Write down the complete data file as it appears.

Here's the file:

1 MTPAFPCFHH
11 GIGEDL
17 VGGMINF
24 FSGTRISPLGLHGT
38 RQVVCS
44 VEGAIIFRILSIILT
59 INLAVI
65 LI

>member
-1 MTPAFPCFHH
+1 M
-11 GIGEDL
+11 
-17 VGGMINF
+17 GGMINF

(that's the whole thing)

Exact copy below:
1 MTPAFPCFHH
11 GIGEDL
17 VGGMINF
24 FSGTRISPLGLHGT
38 RQVVCS
44 VEGAIIFRILSIILT
59 INLAVI
65 LI

>member
-1 MTPAFPCFHH
+1 M
-11 GIGEDL
+11 
-17 VGGMINF
+17 GGMINF